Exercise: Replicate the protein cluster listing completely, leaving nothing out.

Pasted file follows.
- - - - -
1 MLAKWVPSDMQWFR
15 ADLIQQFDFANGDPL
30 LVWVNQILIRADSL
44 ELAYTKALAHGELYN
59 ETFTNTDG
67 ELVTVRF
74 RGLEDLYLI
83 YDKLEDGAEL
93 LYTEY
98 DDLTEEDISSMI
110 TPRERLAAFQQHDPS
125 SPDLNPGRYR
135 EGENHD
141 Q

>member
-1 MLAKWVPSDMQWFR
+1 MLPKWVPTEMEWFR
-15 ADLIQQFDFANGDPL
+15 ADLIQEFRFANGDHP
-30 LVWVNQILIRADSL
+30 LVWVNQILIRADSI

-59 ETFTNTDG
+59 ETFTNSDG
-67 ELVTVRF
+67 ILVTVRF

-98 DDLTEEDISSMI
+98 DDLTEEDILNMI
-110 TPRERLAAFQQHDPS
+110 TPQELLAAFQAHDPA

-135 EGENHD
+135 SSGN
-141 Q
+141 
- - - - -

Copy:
1 MLAKWVPSDMQWFR
15 ADLIQQFDFANGDPL
30 LVWVNQILIRADSL
44 ELAYTKALAHGELYN
59 ETFTNTDG
67 ELVTVRF
74 RGLEDLYLI
83 YDKLEDGAEL
93 LYTEY
98 DDLTEEDISSMI
110 TPRERLAAFQQHDPS
125 SPDLNPGRYR
135 EGENHD
141 Q

>member
-1 MLAKWVPSDMQWFR
+1 MLPKWVPTEMEWFR
-15 ADLIQQFDFANGDPL
+15 ADLIQEFRFANGDHP
-30 LVWVNQILIRADSL
+30 LVWVNQILIRADSI

-59 ETFTNTDG
+59 ETFTNSDG
-67 ELVTVRF
+67 ILVTVRF

-98 DDLTEEDISSMI
+98 DDLTEEDILNMI
-110 TPRERLAAFQQHDPS
+110 TPQELLAAFQAHDPA

-135 EGENHD
+135 SSGN
-141 Q
+141 